FIGURE S2 | The correlation between phosphorylation and glycosylation of SERINC5 with HBV restriction in HEK293T cells. (A–C) The effect of WT SERINC5 and SERINC5 phosphorylation mutants on HBsAg and HBV virion secretion. HEK293T cells were co-transfected as indicated, harvested for immunoblot analysis (A), monitored by HBsAg ELISA (B) and detected by qPCR following the immunoprecipitation (C) (n = 3, mean ± SD, ∗∗P < 0.01, ∗∗∗P < 0.001, paired t-test). Tubulin served as a loading control. (D–F) The effect of WT SERINC5 and SERINC5 glycosylation mutants on HBsAg and HBV virion secretion. HEK293T cells were co-transfected as indicated, harvested for immunoblot analysis (D), monitored by HBsAg ELISA (E) and detected by qPCR following the immunoprecipitation (F). (n = 3, mean ± SD, NS, no significance, paired t-test). Tubulin served as a loading control.

FIGURE S3 | The protein expression levels of SERINC5 in various cell lines. HepG2, HepG2.2.15, HEK293T, and L02 cells were lysed and loaded for western blotting analysis using SERINC5 antibody. Tubulin was served as a loading control.

TABLE S1 | Primers used for plasmid construction in this study.

Footnotes

  1. ^ https://www.genecards.org
  2. ^ http://www.cbs.dtu.dk/services/NetNGlyc/

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Keywords: hepatitis B virus (HBV), serine incorporator 5 (SERINC5), secretion, inhibitory mechanism, glycosylation, host–pathogen interaction

Citation: Liu Y, Wang H, Zhang J, Yang J, Bai L, Zheng B, Zheng T, Wang Y, Li J and Zhang W (2020) SERINC5 Inhibits the Secretion of Complete and Genome-Free Hepatitis B Virions Through Interfering With the Glycosylation of the HBV Envelope. Front. Microbiol. 11:697. doi: 10.3389/fmicb.2020.00697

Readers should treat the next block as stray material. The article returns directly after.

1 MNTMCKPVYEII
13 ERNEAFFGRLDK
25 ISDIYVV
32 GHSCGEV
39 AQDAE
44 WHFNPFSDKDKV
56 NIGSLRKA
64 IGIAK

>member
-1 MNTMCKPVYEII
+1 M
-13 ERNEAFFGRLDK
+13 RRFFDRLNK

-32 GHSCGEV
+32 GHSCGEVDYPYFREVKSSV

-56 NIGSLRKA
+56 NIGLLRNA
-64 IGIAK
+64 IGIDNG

Received: 06 December 2019; Accepted: 25 March 2020;
Published: 30 April 2020.

Edited by:

Akihide Ryo, Yokohama City University, Japan

Reviewed by:

Chunchen Wu, Hubei Maternal and Child Health Hospital, China
Masaya Sugiyama, National Center for Global Health and Medicine, Japan

Copyright © 2020 Liu, Wang, Zhang, Yang, Bai, Zheng, Zheng, Wang, Li and Zhang. This is an open-access article distributed under the terms of the Creative Commons Attribution License (CC BY). The use, distribution or reproduction in other forums is permitted, provided the original author(s) and the copyright owner(s) are credited and that the original publication in this journal is cited, in accordance with accepted academic practice. No use, distribution or reproduction is permitted which does not comply with these terms.

*Correspondence: Yingchao Wang, yingchao11111@sohu.com; Jianhua Li, jianhuali@fudan.edu.cn; Wenyan Zhang, zhangwenyan@jlu.edu.cn

These authors have contributed equally to this work